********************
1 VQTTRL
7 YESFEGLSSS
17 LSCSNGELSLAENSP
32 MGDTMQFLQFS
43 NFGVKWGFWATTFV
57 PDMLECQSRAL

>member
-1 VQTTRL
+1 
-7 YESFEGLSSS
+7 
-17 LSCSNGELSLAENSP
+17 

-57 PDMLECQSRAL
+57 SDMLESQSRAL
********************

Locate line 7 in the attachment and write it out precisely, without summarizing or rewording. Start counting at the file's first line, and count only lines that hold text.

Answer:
>member